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Monday, 18 November 2002
Page: 6586

Senator TCHEN (2:40 PM) —My question is to the Minister for Revenue and Assistant Treasurer, Senator Coonan. Will the minister inform the Senate what actions the federal government is taking to make public liability insurance more available and more affordable?

Senator COONAN (Minister for Revenue and Assistant Treasurer) —I thank Senator Tchen for the question and for his ongoing interest in this important issue. As senators on this side of the chamber would be aware, last Friday I convened the fourth ministerial meeting on public liability insurance, in Brisbane. The meeting was attended by ministers responsible for public liability insurance in each state and territory except, of course, for the caretaker government in Victoria, which sent an observer. I am very pleased to inform the Senate that the meeting agreed to a landmark package of national negligence reforms to make insurance more affordable and more available. All ministers at the meeting agreed with the thrust of the reforms put forward by the review of the law of negligence chaired by Justice David Ipp, and confirmed that they have already, or will shortly, move to introduce laws to implement the majority of those reforms recommended. Professional indemnity insurance was also discussed at length and there was strong agreement on the introduction of proportionate liability for economic loss, with some jurisdictions firmly committed to implementing legislation and others very close to finalising their positions.

It was also agreed that the issue of capping liability and risk management via professional standards legislation should be considered in detail as part of the ministerial forward work program. I cannot overstate the importance of this agreement. Since I began this process in March this year, the sceptics have continually been talking down the possibility of a nationally consistent response. Yet that is just what we have achieved from what was essentially a standing start less than 12 months ago.

We now have the evidence that the federal government's leadership of a national approach is on exactly the right track and will bear fruit for the community and for business. Since March the government has identified the problem and developed a concrete solution, and there is now clear evidence that this approach will work. An actuarial report by PricewaterhouseCoopers, commissioned by the ministers and presented to Friday's meeting, found that the reforms contained in the Ipp package could initially reduce public liability insurance premiums by around 13.5 per cent, with further reductions to follow once the impact of the reforms on curtailing claims cost is more readily quantifiable. Importantly, significant reductions in medical indemnity insurance premiums of between 15 per cent and 18 per cent were also estimated for most jurisdictions. Representatives of some of Australia's largest insurance companies and the Insurance Council of Australia attended the meeting and gave assurances that the reforms would positively benefit community groups and businesses that have been suffering as a result of the public liability crisis. Insurers agreed that the expected premium reductions will materialise and that the reforms will see more insurers entering liability insurance markets.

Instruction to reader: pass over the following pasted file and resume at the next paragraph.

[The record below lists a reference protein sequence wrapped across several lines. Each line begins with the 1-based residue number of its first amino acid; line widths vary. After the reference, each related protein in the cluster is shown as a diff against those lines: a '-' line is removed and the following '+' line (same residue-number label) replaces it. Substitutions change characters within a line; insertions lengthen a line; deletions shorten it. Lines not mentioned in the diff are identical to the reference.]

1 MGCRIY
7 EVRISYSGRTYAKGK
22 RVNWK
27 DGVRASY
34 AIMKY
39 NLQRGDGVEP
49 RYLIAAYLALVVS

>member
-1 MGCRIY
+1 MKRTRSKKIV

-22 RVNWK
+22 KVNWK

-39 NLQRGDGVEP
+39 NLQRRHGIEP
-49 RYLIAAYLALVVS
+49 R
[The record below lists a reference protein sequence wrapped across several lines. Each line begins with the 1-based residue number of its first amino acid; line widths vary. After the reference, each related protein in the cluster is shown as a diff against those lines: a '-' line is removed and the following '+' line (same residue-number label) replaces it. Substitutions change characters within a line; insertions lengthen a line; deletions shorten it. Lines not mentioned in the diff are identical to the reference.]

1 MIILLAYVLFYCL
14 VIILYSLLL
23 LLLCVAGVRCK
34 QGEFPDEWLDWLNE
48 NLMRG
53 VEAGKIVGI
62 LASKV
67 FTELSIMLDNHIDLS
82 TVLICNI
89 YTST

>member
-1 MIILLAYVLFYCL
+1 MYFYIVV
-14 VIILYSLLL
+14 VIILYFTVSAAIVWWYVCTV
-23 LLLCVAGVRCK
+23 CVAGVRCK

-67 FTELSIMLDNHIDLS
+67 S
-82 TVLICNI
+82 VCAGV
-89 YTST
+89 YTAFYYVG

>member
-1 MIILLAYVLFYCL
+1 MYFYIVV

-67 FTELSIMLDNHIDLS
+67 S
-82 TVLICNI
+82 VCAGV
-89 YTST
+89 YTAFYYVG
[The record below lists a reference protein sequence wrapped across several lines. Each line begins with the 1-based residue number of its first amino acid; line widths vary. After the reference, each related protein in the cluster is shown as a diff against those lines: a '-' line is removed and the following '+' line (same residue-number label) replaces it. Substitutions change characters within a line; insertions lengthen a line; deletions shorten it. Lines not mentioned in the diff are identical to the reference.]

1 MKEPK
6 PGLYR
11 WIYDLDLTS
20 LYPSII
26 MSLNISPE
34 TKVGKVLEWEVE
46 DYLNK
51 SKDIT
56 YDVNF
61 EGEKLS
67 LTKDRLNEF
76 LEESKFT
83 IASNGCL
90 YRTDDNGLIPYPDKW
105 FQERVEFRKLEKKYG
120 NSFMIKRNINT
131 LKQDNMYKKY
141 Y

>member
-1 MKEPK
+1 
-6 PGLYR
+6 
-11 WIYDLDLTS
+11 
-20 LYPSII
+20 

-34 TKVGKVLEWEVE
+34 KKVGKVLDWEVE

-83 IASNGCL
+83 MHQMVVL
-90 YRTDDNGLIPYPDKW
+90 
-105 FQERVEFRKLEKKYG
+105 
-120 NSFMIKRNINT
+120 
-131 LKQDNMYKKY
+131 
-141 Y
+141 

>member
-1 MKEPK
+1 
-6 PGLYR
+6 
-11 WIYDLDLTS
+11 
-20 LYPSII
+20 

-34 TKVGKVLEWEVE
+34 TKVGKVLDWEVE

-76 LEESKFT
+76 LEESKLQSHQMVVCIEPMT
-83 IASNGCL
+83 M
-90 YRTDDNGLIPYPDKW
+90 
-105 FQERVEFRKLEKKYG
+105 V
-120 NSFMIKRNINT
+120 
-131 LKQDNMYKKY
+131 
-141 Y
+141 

The Commonwealth has already introduced significant reforms to the federal parliament, and on Friday I announced that the Commonwealth would amend the Trade Practices Act to complement state and territory law reform. The need for an urgent solution to the crisis in public liability and medical and professional indemnity does not depend on accepting the arguments of the insurance industry; nor does it depend on comprehensively rejecting the pleas of plaintiff lawyers and those they represent. What it does depend on is governments undertaking the role they were elected to perform. Governments are compelled to act to address the very real concerns of people they purport to represent. Improvements are now being seen, as insurers re-enter the market. It is time we saw some positive action from those opposite and from the ALP, which has done nothing but bleat about price fixing since this problem began.